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Philly residents complain about fire station closures

Residents of Philadelphia are showing little patience for the city’s policy of “rolling brownouts” that close fire stations throughout the day.

On Tuesday night, residents expressed their deep displeasure with City Council members saying the practice endangers too many lives.

The city closes an average of three fire stations a day.

The policy has been in effect since August and would help save Philadelphia almost $3.8 million in overtime costs, city officials argue. They say the “brownouts” program is similar to the city’s temporary deactivation policy which has been in place for years.

The Philadelphia Inquirer has reported the city’s fire commissioner as saying the temporary closures will have no impact on public safety.

Philadelphia’s Fire Fighters Union has been vocal in its opposition to the rolling brownouts. The union has placed the emails and telephone numbers of the mayor and city council members on the homepage of its website so residents can contact leaders about the policy.

IAFF General President Harold Schaitberger last week participated  in a Philadelphia rally where he condemned Mayor Michael A. Nutter for allowing the practice of brownouts.

“We know how it ends when mayors close fire stations. It ends in tragedy,” Schaitberger said in a speech to more than 200 union members. “The ending is the same each time. When you close fire stations to save money it will always cost lives. No one is safer when response times get longer.”

What do you think about Philadelphia’s policy? Are any other cities looking to adopt similar programs? What other things can cities do to help balance their budgets besides cutting from public safety programs?

Comments (4) -

  • Chad Zeller (Saint Bernard)

    10/23/2010 6:39:57 AM |

    This unplanned concept plagues the United States. There are other possible ways to cut bugets but closing stations increases response times and does not allow fire fighter to do the main requirement of the jobs "SAVE LIVES"


  • Ronald Rompala (Pittsburgh)

    10/27/2010 3:51:41 PM |

    With the recent Pennsylvania Supreme Court rulings against both Philadelphia and Scranton, the "rolling brownout" option is sure to become management's weapon of choice for saving money through out the state in all of our municipalities.  We also have noticed that Commonwealth Courts have not been very favorable towards labor as of late. It's anybody's guess on how to put together a strategy to fight this, but working closely with the State Association is a great first start, and if you have not attended the ALTS in a while, plan on the next one in February.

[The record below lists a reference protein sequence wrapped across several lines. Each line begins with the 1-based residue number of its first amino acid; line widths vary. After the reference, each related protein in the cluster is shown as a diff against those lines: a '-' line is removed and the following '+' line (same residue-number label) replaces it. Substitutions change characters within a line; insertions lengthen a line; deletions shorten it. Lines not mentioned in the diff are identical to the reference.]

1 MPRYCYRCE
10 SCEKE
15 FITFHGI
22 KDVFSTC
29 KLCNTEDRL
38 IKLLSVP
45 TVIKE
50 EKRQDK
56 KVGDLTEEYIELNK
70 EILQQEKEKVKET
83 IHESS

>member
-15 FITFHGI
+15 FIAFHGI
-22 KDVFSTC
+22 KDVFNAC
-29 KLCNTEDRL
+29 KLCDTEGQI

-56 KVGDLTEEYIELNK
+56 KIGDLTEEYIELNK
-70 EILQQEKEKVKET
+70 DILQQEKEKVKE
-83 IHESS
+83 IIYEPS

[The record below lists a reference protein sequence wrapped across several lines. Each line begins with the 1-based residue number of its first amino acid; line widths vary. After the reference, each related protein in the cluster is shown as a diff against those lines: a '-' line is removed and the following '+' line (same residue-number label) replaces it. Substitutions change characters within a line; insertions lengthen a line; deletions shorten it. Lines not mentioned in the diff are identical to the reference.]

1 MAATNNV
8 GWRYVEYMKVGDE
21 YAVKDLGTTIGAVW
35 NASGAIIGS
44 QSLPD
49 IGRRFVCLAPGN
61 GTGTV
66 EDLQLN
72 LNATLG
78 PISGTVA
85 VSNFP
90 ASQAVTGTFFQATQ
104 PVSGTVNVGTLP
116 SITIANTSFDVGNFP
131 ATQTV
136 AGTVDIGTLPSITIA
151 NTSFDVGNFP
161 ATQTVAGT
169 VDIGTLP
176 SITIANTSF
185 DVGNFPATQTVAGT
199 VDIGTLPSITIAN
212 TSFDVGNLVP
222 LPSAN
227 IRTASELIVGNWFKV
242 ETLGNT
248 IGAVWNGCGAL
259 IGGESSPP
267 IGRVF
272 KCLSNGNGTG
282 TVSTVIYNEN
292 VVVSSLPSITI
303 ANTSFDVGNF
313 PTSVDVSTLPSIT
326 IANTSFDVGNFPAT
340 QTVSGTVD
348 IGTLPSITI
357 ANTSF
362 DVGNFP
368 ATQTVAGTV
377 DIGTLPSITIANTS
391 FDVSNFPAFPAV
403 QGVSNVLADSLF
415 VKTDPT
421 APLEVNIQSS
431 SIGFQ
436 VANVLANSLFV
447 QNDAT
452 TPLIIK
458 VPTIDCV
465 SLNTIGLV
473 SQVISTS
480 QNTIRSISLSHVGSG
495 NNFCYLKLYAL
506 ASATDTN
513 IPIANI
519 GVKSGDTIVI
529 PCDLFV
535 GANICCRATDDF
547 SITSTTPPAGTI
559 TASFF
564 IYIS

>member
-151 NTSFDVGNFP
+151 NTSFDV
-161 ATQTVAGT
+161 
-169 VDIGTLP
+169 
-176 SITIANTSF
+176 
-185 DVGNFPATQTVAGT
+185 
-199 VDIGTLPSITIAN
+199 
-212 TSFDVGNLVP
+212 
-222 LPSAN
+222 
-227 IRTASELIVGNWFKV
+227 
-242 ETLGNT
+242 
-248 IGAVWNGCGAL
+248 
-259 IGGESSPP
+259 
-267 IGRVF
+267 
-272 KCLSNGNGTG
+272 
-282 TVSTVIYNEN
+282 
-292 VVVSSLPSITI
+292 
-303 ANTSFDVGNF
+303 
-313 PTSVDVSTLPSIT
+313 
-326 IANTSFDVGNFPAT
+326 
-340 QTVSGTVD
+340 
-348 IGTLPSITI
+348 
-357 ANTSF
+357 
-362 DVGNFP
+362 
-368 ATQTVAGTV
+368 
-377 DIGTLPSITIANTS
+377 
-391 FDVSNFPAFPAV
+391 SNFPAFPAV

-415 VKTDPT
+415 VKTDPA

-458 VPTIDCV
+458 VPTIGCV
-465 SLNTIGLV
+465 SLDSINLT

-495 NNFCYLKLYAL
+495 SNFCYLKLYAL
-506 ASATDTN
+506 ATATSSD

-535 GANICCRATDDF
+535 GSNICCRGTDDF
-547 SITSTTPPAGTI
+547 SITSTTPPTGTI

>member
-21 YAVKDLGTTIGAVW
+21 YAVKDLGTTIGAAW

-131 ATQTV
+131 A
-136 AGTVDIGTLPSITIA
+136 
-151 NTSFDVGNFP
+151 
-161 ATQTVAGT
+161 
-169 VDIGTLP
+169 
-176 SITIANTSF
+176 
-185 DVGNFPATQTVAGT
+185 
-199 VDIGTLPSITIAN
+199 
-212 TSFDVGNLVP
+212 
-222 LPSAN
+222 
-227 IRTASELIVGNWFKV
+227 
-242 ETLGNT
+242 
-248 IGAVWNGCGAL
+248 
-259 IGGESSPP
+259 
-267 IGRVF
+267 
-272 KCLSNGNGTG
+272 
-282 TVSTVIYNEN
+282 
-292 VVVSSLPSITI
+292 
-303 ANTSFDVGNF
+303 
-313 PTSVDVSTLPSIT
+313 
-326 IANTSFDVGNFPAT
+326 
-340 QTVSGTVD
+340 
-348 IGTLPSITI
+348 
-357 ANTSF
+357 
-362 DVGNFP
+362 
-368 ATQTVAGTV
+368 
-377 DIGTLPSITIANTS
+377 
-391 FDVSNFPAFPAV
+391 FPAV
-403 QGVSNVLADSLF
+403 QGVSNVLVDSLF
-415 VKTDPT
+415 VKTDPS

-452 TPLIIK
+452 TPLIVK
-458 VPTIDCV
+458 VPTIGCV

• Kenneth Barton (Lancaster)

    10/28/2010 11:24:19 AM |

    Same old, same old. The fire department is the first to get hammered. In Lancaster, PA, the City wants to be able to bring in volunteer FF from outside the City to "supplement" us. No surprise...we have gone from 14 on duty to now as low as 9. And the City wants us to accept a 24/48, 3 platoon schedule. When was the last time any City asked a suburban police department to send in "volunteer cops". Or maybe a lower paid detective could come in from a  suburban dept. to do the City detectives job. What about Public Works? Can't the City advertise for volunteer grass cutters for City Parks? What about a volunteer Mayor??!! Brownouts in Phila are just plain dumb. Remember when Councilman Nutter praised Phila FF and blasted the Mayor for cutting them?? No?? Guess "Mayor" Nutter doesn't remember those days either. It would just be nice to be appreciated for our jobs instead of every budget season fighting for our lives.

  • James Tracy (Reading)

    11/17/2010 9:41:24 AM |

    What a concept. Do the "Rolling Emergencies" coincide with the "Rolling Brownouts". Oh the wizardry of politics. Yes you to can achieve your highest level of incompetence in the political arena. Mayor Nutter appears to be a perfect example.

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